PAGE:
Wednesday, May 25, 2011

enVision Math

Our last review post this year is for enVision Math for 1st grade. We received a LARGE box shipped to the house containing our enVision workbook. It was a surprise to everyone in my household to see the width of the book. It turns out you pull out pages and fold them in half to have 4 lessons total-front to back in a booklet style. This was a nice change to have more room for my student to write. There was plenty of room to write which is very nice for younger children especially that can be harder for them to write small.

Envision a math program where pictures do the talking. enVisionMATH is the first math program that develops math concepts through interactive and visual learning. I was excited at the prospect of enVision because I am a visual learner. Using daily problem-based interactive math learning followed by visual learning strategies deepens conceptual understanding by making meaningful connections for students. Bottom line, when they see math in its daily usage along with visual aids, pictures and practice they connect the dots of the basic idea to where and how it applies.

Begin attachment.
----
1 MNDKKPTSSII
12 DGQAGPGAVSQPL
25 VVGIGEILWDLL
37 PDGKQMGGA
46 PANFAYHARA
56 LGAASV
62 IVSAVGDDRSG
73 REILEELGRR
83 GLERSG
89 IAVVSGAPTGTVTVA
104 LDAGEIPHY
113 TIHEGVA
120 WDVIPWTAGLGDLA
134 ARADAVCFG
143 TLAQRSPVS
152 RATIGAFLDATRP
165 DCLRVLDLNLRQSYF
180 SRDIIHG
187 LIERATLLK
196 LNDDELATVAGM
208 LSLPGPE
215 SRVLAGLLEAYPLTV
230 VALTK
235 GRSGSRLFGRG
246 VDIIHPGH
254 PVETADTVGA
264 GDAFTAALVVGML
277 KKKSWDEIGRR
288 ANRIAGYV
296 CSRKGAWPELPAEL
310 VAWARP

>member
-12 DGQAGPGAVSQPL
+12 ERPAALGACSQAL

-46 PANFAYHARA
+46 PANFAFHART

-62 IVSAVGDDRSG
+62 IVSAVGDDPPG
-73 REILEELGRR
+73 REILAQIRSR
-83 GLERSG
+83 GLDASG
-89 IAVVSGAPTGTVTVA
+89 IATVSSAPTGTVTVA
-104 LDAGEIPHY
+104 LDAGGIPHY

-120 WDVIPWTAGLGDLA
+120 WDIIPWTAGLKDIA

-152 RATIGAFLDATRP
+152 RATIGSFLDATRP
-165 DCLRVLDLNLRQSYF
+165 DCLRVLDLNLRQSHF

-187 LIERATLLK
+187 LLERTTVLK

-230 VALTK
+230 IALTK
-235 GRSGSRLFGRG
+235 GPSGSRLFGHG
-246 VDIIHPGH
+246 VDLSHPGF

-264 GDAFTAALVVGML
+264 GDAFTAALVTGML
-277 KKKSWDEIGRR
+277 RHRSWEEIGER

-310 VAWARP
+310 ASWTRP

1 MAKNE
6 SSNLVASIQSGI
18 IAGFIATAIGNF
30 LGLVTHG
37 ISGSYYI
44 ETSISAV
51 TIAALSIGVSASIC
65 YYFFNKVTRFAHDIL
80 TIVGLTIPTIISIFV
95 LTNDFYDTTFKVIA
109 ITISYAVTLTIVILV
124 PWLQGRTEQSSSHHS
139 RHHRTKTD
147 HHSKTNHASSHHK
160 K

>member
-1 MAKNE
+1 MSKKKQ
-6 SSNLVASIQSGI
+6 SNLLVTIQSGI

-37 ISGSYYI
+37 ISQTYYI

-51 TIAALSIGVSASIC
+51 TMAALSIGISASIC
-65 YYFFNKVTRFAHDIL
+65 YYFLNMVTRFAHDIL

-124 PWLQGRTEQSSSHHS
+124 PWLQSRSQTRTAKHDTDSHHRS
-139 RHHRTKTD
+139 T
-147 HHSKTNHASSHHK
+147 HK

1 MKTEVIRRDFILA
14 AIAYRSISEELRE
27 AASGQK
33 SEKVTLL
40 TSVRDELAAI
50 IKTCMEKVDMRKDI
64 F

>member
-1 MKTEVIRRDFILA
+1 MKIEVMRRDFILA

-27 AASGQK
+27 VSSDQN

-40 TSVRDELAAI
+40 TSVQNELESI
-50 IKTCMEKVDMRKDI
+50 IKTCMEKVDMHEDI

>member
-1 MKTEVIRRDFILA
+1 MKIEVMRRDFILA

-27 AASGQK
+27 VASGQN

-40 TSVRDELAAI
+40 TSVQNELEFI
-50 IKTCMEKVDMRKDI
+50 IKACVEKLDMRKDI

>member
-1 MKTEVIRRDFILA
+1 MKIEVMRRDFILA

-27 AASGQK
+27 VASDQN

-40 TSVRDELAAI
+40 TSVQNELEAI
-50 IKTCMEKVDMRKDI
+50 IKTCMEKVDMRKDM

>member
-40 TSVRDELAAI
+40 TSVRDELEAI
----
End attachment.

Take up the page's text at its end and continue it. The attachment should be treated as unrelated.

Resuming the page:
There are many nice additions to this math system, they include vocabulary, math games and more practice. At the bottom of the pages there are "home connections" and "home activities" that we used for extra practice and understanding of the lesson.
My son did like doing the math but I will admit that as he is finishing up 1st grade at home, majority of it he already knew. We went closer to the back of the book to see if he was challenged and where we could review. I don't recall us going over much of the measurements beforehand so learning about quarts and cups was definitely a fun new area to explore together.

In my opinion this is a good math curriculum for those that are especially visual as it has plenty to look at on each page. I really like the glossary, I could see laminating it or at least using it in a binder to reflect on the pictures and the words to learn them and confirm in their minds what they mean. The work is not completely independent as my son is a good reader but some of the terms were new to him so I had to read the instructions for each section with him before he started them. At some points he could read it but wanted to make sure he understood what to do before he started.

As I think about the enVision description I was really expecting it to be something totally different from what I have seen before. It was not completely different but it did have some nice features as I already mentioned, the size of the pages and space to write, practice and games (which you usually will not get in a math book) and the glossary.

The enVisionMath 1st grade student edition, with digital access is available for $34.47 from Pearson Education. You can find it here on the Pearson website.

I am a member of The Old Schoolhouse 2010-2011 Crew and receive free products and services in exchange for my thorough use and honest review of them. My reviews will always reflect my honest opinions, findings, beliefs and experiences on the products and services that I receive.